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Growing Together


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Acknowledge the child’s innate individuality and wholeness and what parenthood means in terms of the parent’s own growth.

Our children aren’t projects to get good at, but fellow travelers on a journey of spiritual awakening. Being a parent today often feels overwhelming. Largely lacking the traditions and extended family that used to inform and support them, today’s parents have to manage more on their own. In our competitive culture, parenthood becomes one more arena where we think we have to prove ourselves. Not trusting themselves, parents turn to expert books on “parenting.” I hate that word, because it turns parenthood, which is a state and stage of adulthood, into a verb and makes it into something that’s done to the child — as if it’s the parent who causes the child to be human. This approach denies the child’s innate individuality and wholeness, leads to a lot of harmful micro-managing, and doesn’t take into account what parenthood means in terms of the parent’s own growth. The good news is that the challenges of parenthood cause many parents to become sincere spiritual seekers. When you have a baby in your arms, depending on you for everything, you almost can’t help feeling that you are in the God posit …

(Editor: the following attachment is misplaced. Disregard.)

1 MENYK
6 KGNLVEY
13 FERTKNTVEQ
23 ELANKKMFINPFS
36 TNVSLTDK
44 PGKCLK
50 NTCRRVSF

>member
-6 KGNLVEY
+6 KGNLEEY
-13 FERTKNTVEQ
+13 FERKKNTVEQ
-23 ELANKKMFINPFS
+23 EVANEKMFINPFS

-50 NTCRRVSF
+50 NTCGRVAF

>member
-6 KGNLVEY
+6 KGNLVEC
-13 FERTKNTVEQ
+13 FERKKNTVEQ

Polly Berrien Berends’s books, Whole Child/Whole Parent, Gently Lead, and Coming to Life, are based on her experience as a parent and psychotherapist.

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From the ArchivesParentingGrowingChildrenChildren And Spirituality

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